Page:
So here we are at Baylor in 1998. Look at the statistics; about 11,000 students, about 1,800 grad students, 460 in ECS. And we had only two departments, engineering and computer science. Five professors each for Mechanical Engineering Department and the Electrical and Computer Science Department. That was it. We graduated about 20 people a year…let that sink in. And we didn't have any graduate programs.
But look where we are today in 2023: a lot more undergraduates, a lot more graduate students. Our enrollment in the school of ECS more than double what it was. And you start to look at the three departments. In mechanical we have 24 faculty, and we graduate about a hundred a year on average from our department. That's amazing when you think about the growth over that time period.
So why come to Baylor? Well, not for the reasons why students come to Baylor now: strong focus on research, academic reputation, rigorous academics, and of course learning experience in Christian faith. That's all important, but in 1998 wasn't quite like that. In fact, I told people I was going to come teach engineering at Baylor, I was pretty excited, and was met with surprise because nobody knew about us. We've come a long way. People know Baylor now, but they didn't back then. But the Christian mission was very, very strong. And that's what attracted most of us to this place.
And since then, we’ve had the strategic vision, five year goals, Illuminate… we're setting high visions for what we're doing here at Baylor, and the reality is these are high goals, but if we seek God, Baylor will definitely be blessed. And Baylor has been blessed; we're in the top on all these lists of things. Best places to work, R1 research… all of these things are things that I think God has blessed us for because we have kept true to who we are, and we're trying to keep that true.
What makes us important is the importance of a Christian worldview. When you look at the Baylor University mission statement, you see “integrating academic excellence and Christian commitment in a caring university.” That's a big thing. And when I look at the school of Engineering and Computer Science, it says “professional practice and responsible leadership in a Christian worldview.” It's in there. And then when we look at the Mechanical Engineering mission statement “motivated by Christian ideals and a vocational calling to improve the quality of life worldwide.” Who doesn't want to be an engineer? Who doesn't want to be a mechanical engineer? Those are great things to think about. And when I first came here, we did a lot of thinking. We did a lot of talking and we wrote a lot of papers: integrating faith in the academic environment, integrating faith in the academic environment, best practices…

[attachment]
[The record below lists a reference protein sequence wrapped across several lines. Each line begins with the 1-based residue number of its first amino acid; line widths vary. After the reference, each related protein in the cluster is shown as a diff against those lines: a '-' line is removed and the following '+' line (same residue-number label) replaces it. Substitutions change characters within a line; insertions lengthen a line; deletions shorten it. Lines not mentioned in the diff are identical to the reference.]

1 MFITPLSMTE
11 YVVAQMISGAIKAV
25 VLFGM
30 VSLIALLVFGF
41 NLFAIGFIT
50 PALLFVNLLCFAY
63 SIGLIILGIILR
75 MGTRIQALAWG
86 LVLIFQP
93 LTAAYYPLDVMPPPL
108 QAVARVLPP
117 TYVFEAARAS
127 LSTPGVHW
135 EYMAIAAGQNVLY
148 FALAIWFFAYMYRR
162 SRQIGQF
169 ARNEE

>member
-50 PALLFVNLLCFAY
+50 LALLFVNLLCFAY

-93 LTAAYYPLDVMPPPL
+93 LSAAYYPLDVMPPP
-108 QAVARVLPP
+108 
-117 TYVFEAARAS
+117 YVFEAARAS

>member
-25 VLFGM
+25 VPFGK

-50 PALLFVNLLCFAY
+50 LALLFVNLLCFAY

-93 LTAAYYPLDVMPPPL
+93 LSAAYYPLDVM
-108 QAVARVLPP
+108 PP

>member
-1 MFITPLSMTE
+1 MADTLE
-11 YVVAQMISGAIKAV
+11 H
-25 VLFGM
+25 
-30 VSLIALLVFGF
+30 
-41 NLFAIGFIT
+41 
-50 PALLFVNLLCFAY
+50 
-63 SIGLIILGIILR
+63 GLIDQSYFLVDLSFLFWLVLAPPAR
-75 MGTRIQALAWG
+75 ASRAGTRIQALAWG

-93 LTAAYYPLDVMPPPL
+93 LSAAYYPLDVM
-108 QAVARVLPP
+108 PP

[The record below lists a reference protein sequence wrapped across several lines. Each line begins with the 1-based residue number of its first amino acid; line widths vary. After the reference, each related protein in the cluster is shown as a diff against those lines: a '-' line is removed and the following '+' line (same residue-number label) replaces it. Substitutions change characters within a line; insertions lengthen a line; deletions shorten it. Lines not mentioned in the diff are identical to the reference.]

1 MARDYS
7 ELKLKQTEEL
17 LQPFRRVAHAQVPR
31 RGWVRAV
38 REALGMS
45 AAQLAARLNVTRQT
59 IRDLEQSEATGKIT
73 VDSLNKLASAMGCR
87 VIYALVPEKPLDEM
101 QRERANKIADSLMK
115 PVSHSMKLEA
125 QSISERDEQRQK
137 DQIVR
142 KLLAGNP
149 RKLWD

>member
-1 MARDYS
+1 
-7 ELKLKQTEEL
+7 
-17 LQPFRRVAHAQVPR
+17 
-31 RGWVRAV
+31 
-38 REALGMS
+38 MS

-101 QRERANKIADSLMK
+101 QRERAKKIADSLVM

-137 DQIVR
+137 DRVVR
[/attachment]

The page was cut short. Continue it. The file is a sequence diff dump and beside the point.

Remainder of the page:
God created the universe of which I am a part. These beliefs, coupled with the knowledge and skills developed through the engineering curriculum, motivate me to live the life God would have me live engaged in the vocation of engineering to make a difference in the world according to his will.
Those are good words to live by. And I think we need to go back and really think hard about what that means to us. So we look at the world around us and we're inspired. I love the word biomimicry because we look at what's around us and we get inspired by God's creation to solve human design challenges. And they're difficult problems. What engineers do is solve these problems. I was an engineer. We're just excited to do things like that, right? “Oh, that's cool. Who knew I'd been doing this right now?” I didn't know.
So I'm going to tell you change is going to happen. Be ready for it. Be ready for it. When I went to school, I was issued one a slide rule.That's the best you could get. And the very next year Hewlett Packard came out with HP 45. It was so cool. I got a calculator that added, subtracted, multiplied, divided. And then just a few years later, I got a computer. I couldn't afford a real Apple. 64K of memory in the computer. Two floppy disk drives. But today, look at what I’ve got today. I have a desktop, a laptop, a Surface pro, and a cell phone that just won't quit. This is made by Caterpillar. I bet you didn’t even know they made phones. It's indestructible. It has a FLIR infrared camera, a laser range finder and an air quality meter built in. Ask me if I need all this… But they're cool to have, right? It's all in a cell phone. And I have a watch now that's smarter than I am.
But the point is: change is going to happen, be ready for it. 65% of the children entering primary school will ultimately end up working in completely new job types that don't even exist. So as faculty, we have to train our students to be able to handle these kind of changes. Students, you need to be lifelong learners so you can actually adapt when the markets change and your skills need to change. You’ve got to be ready. And that's what this is telling us.